Our resident tax expert Julian Block receives multiple queries from his readers and clients regarding tax-related issues. Here, he addresses some recent questions around travel deductions for freelancers.
Question: I’m a Boston-based freelancer who writes books and articles on climate change and other scientific topics. Next month, I’ll be driving to attend a conference for science writers in Portland, Oregon. I’m pretty sure that I’m entitled to claim some deductions on Schedule C of Form 1040, but what sorts of expenses can I write off, and can I deduct them totally?
Answer: The law allows you to deduct 100 percent of the conference registration fee. Also entirely deductible are travel between Boston and Portland and hotel charges.
The IRS limits write-offs for meals not covered by the fee, including both what you eat en route and while you’re in Portland. The agency allows you to deduct only 50 percent of those expenditures.
It authorizes two options for car travel. One is to deduct actual expenses. The other is a standard mileage rate.
For 2019, the rate is 58 cents per mile. Whether you claim actual expenses, the standard rate, or the cost of a rental car, also deduct parking fees, as well as bridge, tunnel and turnpike tolls.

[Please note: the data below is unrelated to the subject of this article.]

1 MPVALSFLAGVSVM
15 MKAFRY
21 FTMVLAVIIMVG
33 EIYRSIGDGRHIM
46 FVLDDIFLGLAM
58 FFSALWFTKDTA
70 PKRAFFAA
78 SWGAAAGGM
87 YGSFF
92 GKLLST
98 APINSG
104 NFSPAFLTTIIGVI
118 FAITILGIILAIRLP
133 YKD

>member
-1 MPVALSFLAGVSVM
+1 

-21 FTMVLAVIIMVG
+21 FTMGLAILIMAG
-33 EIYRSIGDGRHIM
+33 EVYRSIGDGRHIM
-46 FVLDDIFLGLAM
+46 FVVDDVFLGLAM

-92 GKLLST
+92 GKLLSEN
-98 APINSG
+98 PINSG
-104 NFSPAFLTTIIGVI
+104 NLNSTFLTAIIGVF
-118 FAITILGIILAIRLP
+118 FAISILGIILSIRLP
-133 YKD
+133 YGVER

Revenue Service spoilsports insist that you stay within the speed limit. They draw the line at deductions for traffic infractions.
Deductions for conferences and other business travel provide an additional break. They don’t just reduce the amount you show as profit on Schedule C, thereby reducing the amount of your business income subject to income taxes. They also reduce the amount of your business income subject to self-employment taxes, as calculated on Schedule SE. Many freelancers get nicked more for self-employment taxes than for income taxes.
Question: I’ll be paid for my talk at a writers’ conference. Is a charitable-contribution deduction available to a speaker who declines an honorarium and asks that the money be donated to a charity he or she picks?
Answer: Yes. But the speaker still has to declare the honorarium as income.
The snag is that tax breaks for donations vanish if speakers pass up itemizing on Schedule A of Form 1040 and use one of the no-questions-asked standard deduction amounts that were almost doubled by the Tax Cuts and Jobs Act that Congress passed and President Trump signed at the close of 2017.
The IRS says speakers who opt not to itemize can select one of those deductions. They’re flat amounts based mostly on filing status and age. The agency adjusts them annually to reflect inflation.
Additional articles. A reminder for accountants who would welcome advice on how to alert clients to tactics that trim taxes for this year and even give a head start for next year: Delve into the archive of my articles (more than 250 and counting).
About Julian Block
Attorney and author Julian Block is frequently quoted in the New York Times, Wall Street Journal, and the Washington Post. He has been cited as “a leading tax professional” (New York Times), an “accomplished writer on taxes” (Wall Street Journal), and “an authority on tax planning” (Financial Planning magazine). More information about his books can be found at julianblocktaxexpert.com.